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America’s Cup Helicopters Are Right Out of an Action Movie

AUCKLAND, New Zealand — The main attraction for spectators and television viewers at the America’s Cup will always be the AC75s, the sleek racing yachts that can fly above the water on hydrofoils at speeds as high as 60 miles an hour.

The event’s scene-stealer this week, though, may be the supporting actor that has been racing them: the helicopter filming the races between Emirates Team New Zealand and Italy’s Luna Rossa for international television broadcasts. Its nail-biting maneuvers, almost always at high speed and sometimes only a few feet above the water, have brought the sheen of a big-budget action movie to what can often be a relatively straightforward sprint.

To do its job correctly, the helicopter’s pilot often matches the speed of the AC75s, levitating just above the water as it tracks them for miles up and down the course. The helicopter also flies backward, sideways and on diagonals as needed, diving down and up around the yachts as they all glide just above the water. And it must do it all while avoiding spectator boats, the whitecaps below and, most important, the multimillion-dollar AC75s and their 87-foot masts.

“It is just normal to me,” said Tony Monk, the New Zealander at the helicopter’s controls this year. “I feel safer in the helicopter than I do in the car.”

Monk’s daredevil flying has surprised some spectators unfamiliar with just how the race video is captured. One spectator described Monk’s skills, admiringly, as “insane,” but others said watching the helicopter swirl around the action gave them a sense of foreboding. A few expressed concern that wind from the blades could interfere with the race.

There is precedent for that concern. During the 2017 America’s Cup in Bermuda, Jimmy Spithill, then guiding an American catamaran and this year the co-helmsman for the Italian team, blamed a defeat on a TV helicopter that “took all the wind away” when it flew above his team.

Monk, a New Zealander with about 40 years of flying experience, played down the risks, and the complaints. “Most people see a helicopter only flying forward,” he said. “They can go in any direction.”

He honed his skills avoiding trees and power lines as a crop duster before moving into film production, where his work has included capturing overhead scenes for the “Lord of the Rings” series. When his helicopter is not chasing sailboat races, it leads a much quieter life: flying charters, shooting aerial video and ferrying clients to lunches, golf courses and heli-fishing trips.

During an America’s Cup race, the amount of information Monk must track while in the air is substantial, and constantly changing. His flying must remain within the safety guidelines of the model of helicopter he uses. He cannot fly into the airspace of the other TV helicopter overhead, which provides the wider image — often overlaid with graphics — that allows viewers to track the boats on a course marked up like a football field. (That video is shot by Monk’s son, Blair.)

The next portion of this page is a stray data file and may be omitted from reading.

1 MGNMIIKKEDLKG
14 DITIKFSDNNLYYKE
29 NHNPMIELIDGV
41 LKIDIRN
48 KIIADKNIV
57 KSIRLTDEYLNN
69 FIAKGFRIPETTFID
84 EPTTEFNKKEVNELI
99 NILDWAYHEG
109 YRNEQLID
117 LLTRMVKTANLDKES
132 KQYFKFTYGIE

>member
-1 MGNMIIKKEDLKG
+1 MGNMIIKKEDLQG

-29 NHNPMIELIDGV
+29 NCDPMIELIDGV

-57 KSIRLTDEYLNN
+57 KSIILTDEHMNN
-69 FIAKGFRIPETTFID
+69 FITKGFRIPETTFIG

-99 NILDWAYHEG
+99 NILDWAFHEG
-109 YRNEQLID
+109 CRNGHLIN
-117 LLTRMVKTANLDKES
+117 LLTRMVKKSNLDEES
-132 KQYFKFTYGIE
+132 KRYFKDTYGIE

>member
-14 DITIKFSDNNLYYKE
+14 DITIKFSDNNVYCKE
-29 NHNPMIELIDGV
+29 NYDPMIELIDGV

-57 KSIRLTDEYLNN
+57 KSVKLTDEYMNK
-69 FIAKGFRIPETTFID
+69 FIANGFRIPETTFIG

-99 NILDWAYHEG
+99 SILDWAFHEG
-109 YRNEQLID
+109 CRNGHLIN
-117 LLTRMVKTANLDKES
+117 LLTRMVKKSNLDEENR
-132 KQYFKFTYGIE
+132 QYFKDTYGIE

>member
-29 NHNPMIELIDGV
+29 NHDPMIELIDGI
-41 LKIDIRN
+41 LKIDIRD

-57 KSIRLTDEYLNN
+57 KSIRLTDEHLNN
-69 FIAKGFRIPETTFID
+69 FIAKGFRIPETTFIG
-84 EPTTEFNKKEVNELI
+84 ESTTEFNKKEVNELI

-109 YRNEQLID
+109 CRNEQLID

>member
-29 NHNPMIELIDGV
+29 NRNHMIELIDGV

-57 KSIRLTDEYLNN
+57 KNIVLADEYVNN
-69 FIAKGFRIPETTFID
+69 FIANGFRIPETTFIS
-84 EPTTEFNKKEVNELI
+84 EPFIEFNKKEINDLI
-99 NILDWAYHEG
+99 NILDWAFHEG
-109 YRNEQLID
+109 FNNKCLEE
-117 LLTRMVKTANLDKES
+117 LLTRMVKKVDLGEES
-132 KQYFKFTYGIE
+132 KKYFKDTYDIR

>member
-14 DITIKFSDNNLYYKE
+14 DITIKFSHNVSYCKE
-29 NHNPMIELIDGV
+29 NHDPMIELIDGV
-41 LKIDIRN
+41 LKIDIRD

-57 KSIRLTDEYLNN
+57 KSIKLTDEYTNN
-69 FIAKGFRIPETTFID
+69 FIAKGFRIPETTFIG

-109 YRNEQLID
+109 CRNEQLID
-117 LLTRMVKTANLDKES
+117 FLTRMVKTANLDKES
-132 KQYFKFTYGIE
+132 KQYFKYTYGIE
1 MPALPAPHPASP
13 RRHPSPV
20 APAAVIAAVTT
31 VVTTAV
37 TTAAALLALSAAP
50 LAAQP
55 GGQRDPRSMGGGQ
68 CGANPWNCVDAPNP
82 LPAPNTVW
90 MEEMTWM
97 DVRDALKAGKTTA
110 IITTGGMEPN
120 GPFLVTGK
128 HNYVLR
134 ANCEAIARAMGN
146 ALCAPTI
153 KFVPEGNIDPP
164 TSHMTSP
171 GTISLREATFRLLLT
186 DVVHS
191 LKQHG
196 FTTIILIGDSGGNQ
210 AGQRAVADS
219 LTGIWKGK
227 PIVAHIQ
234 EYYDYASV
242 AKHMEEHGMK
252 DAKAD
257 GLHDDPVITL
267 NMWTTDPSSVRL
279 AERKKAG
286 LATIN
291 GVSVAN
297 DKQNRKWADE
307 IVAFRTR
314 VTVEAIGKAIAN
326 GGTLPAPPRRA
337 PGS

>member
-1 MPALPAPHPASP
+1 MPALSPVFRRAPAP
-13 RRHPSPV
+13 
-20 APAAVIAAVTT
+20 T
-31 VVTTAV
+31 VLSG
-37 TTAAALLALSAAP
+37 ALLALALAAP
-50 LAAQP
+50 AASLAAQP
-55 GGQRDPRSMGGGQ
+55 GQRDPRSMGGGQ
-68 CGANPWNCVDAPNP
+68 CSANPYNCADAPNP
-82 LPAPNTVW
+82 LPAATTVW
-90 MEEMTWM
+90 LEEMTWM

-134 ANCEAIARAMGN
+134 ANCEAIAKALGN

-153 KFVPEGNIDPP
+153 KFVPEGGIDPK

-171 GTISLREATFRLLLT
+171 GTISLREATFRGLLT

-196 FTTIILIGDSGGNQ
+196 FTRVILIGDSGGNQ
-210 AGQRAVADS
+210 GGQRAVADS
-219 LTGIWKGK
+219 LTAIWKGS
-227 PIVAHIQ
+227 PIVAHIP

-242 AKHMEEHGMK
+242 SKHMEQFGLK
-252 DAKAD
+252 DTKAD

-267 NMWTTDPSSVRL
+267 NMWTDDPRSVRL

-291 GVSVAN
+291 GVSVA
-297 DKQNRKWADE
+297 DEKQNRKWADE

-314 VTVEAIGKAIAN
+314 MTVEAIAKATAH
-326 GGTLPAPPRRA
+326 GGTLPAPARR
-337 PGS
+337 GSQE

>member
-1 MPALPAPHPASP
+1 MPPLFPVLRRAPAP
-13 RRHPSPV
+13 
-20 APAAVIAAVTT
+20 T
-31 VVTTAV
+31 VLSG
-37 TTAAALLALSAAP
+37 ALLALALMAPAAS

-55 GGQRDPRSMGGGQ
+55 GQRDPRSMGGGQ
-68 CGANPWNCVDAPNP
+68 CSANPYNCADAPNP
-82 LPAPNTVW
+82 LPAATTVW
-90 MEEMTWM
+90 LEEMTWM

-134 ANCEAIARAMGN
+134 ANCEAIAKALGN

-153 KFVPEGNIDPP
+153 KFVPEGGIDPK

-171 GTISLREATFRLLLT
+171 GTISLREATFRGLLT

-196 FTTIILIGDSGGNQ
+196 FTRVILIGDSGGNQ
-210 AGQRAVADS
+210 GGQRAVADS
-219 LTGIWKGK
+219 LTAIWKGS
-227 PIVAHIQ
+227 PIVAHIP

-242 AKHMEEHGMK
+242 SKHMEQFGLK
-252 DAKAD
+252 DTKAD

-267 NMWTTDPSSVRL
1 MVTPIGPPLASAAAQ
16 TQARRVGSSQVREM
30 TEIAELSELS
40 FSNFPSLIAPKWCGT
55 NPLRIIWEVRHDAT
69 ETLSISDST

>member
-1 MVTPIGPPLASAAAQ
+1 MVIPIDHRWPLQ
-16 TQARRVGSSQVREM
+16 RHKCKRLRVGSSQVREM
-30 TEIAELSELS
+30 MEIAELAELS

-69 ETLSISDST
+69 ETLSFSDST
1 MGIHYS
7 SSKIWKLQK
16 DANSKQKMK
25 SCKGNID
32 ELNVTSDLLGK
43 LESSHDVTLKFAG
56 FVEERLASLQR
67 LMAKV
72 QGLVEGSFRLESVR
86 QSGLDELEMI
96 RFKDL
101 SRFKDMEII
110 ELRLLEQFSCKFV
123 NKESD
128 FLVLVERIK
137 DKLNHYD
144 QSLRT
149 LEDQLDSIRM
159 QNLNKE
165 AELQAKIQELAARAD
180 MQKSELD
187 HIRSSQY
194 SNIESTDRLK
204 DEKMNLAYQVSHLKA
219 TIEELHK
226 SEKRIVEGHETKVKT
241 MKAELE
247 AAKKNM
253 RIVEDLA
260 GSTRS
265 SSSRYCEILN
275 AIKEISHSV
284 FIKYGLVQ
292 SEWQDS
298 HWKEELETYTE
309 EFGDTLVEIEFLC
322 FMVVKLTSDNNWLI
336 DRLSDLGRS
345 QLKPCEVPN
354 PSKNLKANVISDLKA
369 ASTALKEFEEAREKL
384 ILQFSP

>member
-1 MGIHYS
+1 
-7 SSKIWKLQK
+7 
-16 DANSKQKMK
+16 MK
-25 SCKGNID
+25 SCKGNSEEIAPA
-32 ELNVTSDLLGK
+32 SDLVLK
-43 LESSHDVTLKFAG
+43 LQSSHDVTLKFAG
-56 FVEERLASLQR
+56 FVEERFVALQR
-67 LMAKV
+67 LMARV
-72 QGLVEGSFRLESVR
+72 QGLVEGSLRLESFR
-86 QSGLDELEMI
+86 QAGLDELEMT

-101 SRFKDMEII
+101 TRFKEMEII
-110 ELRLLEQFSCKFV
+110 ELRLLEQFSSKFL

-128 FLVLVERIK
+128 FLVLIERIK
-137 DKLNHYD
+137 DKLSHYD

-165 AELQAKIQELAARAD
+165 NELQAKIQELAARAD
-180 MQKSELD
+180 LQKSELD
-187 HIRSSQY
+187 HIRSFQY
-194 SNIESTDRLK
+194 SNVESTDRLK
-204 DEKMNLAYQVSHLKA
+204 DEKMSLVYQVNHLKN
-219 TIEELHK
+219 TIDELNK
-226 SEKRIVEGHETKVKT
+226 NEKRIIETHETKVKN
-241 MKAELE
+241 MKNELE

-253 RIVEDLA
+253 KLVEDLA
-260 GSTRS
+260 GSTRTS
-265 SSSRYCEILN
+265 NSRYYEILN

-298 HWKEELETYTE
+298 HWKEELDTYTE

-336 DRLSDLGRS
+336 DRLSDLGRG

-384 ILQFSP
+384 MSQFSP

Monk also must stay a set distance — at least 500 feet — from any spectator boats and populated areas. The figure is closer than the usual 1,000 feet, and to venture inside it Monk and race officials required special permission from the Civil Aviation Authority of New Zealand.

And then there is the downwash, or wind generated by the blades, which is a unique problem when filming a sailing race since the pilot must avoid interfering in the competition in any way. A windy day means downwash is dispersed much faster than on a calm day, and that allows the helicopter to fly closer to the AC75s, Monk said. And if the boats are headed upwind, Monk can get closer if he flies behind them than if he flies in front. “You’re always conscious of the wind direction,” he said.

“At times we have to lift up very rapidly because of where the boats are coming through the marks,” said Monk, whose flying is guided by his ability to visualize what the onboard camera operator is seeing through the lens attached to the bottom of the helicopter, all while also taking orders over the radio from the TV director. (There is also a still photographer on board, sitting by an open door, and a spotter who acts as a second set of eyes for Monk.)

Why helicopters? Drones were originally considered for the job but were quickly scrapped as the weight of the camera equipment added up. “Pretty quickly you end up in the position of having a drone the size of a dining table up there,” said Leon Sefton, director of production for the America’s Cup.

Besides, Sefton and his team prefer Monk as their living, breathing eye in the sky. Since Monk is right there, Sefton said, he has a spatial awareness that a drone pilot working remotely would not.

“The race yachts can sometimes do what seems to us to be unpredictable things,” he said.

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